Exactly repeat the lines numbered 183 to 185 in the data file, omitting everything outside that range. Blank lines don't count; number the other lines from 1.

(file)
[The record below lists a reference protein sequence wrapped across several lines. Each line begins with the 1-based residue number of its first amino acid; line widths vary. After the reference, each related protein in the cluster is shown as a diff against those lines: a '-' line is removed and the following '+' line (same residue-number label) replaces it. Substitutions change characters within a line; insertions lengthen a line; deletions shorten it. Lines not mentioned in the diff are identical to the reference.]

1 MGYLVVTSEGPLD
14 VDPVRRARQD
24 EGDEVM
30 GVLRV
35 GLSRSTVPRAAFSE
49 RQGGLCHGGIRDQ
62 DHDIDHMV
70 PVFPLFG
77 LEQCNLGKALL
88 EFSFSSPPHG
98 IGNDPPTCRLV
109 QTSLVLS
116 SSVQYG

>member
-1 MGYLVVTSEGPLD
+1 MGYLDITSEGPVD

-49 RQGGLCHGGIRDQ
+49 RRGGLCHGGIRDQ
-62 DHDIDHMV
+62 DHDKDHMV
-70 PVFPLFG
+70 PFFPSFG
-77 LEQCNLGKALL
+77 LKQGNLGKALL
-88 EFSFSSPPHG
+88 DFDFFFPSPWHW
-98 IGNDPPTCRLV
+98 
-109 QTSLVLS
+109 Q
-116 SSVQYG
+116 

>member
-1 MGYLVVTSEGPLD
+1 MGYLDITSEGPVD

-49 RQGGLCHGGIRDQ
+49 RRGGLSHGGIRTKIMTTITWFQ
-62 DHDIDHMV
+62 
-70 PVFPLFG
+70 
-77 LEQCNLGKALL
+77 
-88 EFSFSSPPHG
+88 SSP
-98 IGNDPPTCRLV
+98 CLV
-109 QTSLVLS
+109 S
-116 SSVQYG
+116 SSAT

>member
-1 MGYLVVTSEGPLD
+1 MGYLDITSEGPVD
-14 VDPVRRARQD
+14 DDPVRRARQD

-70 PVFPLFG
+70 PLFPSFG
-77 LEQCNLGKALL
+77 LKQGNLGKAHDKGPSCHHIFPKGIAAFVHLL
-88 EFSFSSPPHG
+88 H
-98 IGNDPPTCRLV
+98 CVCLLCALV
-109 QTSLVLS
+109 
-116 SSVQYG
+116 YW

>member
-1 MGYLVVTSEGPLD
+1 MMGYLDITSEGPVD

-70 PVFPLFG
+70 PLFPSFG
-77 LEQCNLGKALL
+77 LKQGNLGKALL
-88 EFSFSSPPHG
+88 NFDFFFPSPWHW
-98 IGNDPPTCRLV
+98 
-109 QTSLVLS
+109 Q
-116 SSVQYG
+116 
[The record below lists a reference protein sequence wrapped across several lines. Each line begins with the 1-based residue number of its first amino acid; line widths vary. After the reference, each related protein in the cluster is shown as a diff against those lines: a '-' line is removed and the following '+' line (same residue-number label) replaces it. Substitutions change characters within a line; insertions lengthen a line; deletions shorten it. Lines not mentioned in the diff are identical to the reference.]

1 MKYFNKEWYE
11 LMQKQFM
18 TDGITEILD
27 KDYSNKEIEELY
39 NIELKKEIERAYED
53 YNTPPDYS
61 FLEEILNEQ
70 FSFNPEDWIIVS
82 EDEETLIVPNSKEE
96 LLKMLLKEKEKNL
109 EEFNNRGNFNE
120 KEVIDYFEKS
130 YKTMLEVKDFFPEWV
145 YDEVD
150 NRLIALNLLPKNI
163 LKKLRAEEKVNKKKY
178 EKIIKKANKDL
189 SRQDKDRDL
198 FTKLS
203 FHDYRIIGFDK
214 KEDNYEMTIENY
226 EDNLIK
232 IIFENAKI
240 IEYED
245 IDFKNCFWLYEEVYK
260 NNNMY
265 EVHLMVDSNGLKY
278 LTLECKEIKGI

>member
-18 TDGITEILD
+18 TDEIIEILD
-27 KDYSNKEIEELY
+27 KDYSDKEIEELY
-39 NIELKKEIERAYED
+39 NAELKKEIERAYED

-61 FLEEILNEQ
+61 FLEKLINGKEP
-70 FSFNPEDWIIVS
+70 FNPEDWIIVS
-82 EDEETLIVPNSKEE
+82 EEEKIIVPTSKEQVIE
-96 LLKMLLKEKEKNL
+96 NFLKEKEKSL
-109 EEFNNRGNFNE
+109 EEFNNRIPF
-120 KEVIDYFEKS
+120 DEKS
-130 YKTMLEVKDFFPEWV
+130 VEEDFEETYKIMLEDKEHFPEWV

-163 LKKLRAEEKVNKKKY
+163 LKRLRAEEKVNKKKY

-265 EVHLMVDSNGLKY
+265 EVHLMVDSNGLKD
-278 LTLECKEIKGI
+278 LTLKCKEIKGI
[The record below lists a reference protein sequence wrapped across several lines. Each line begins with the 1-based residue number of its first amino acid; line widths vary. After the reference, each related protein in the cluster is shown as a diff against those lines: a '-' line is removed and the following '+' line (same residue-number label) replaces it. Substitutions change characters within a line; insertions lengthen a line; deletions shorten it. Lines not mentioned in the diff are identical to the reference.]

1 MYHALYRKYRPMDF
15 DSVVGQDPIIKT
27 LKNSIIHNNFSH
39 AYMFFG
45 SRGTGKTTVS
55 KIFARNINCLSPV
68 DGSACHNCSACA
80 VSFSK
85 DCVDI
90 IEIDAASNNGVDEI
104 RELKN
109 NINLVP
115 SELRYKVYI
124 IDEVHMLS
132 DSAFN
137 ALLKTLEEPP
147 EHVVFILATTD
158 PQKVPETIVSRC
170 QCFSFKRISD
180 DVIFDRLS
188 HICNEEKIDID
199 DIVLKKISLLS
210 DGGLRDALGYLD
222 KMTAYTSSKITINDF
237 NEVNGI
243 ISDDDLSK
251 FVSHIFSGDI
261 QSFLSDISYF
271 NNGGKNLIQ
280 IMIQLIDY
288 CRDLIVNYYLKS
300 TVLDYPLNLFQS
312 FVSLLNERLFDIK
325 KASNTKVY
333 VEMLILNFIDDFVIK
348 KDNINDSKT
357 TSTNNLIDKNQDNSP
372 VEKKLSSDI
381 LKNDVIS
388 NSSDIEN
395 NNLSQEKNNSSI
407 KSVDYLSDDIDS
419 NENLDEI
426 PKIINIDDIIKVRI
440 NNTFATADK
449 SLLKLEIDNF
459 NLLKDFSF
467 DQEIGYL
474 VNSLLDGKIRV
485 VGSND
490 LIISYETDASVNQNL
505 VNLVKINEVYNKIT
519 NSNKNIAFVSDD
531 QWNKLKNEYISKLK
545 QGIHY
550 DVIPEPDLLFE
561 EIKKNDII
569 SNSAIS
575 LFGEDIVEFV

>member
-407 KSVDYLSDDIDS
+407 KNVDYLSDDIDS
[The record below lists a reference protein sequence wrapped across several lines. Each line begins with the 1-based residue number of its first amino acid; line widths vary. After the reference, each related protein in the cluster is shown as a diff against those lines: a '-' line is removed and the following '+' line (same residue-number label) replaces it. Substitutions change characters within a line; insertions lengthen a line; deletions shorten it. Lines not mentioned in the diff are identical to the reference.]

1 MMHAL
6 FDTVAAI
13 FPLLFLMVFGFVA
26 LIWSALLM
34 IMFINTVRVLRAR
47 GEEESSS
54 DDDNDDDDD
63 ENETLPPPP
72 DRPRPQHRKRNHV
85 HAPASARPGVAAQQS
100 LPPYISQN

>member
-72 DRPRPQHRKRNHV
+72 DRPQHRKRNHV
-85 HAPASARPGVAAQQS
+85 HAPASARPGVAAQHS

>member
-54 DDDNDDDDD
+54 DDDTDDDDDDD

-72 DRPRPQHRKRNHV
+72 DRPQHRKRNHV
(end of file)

407 KSVDYLSDDIDS
419 NENLDEI
426 PKIINIDDIIKVRI